The idea that an intake of calcium and vitamin D might protect against colorectal cancer was first suggested by Newmark et al.1 In experimental studies, low calcium diets have consistently been associated with increased cell proliferation and low cell differentiation.2 It has therefore been suggested that calcium acts directly on epithelial cell proliferation and differentiation, as well as indirectly by forming insoluble soaps with secondary bile acids, although this point has never been formally demonstrated.2, 3 Vitamin D plays a major role in the homeostasis of calcium and 2 studies have also suggested that it reduces epithelial cell proliferation and promotes differentiation.2, 4 It has been further suggested that polymorphisms of the vitamin D receptor (VDR) might modulate this effect.5
However, findings from epidemiological studies on the relationship between calcium or dairy product intake and risk of colorectal adenoma or/and of cancer were judged inconsistent in 2 reviews,6, 7 except for a steady protective effect of dairy product reported in cohort studies.6 Although a meta-analysis8 concluded that calcium had no protective effect on colorectal tumours, prospective studies and large case-control studies subsequently found a modestly beneficial effect.9, 10, 11 Recently the Pooling Project, a pooled analysis of 10 prospective studies,12 showed a significant protective effect of calcium and milk on colorectal cancer risk.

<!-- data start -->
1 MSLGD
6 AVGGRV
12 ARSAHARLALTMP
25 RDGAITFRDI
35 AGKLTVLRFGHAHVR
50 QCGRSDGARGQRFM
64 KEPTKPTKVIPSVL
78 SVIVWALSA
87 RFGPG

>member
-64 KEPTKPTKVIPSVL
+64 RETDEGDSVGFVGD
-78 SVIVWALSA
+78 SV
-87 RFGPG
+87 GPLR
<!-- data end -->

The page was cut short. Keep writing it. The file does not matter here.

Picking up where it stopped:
Additional information has become available from recent intervention trials,13, 14, 15 which suggested a protective effect of calcium supplementation on the risk of colorectal adenoma recurrence, but the level of calcium required for adenoma chemoprevention has yet to be defined. We prospectively studied the association between the intake of dietary calcium, phosphorus, vitamin D and/or dairy products and the risk of adenomatous polyps and colorectal cancer among women participating in the E3N-EPIC study.
Material and methods
E3N (Etude Epidémiologique de femmes de la Mutuelle Générale de l'Education Nationale) is a prospective cohort study conducted in France to study the risk factors for the most common cancer sites in women.16 The cohort was established in 1990 and consisted of 100,000 women living in France, aged 40 to 65 years at baseline and insured with the Mutuelle Générale de l'Education Nationale, a national health insurance scheme for teachers. E3N is also the French part of the EPIC study.17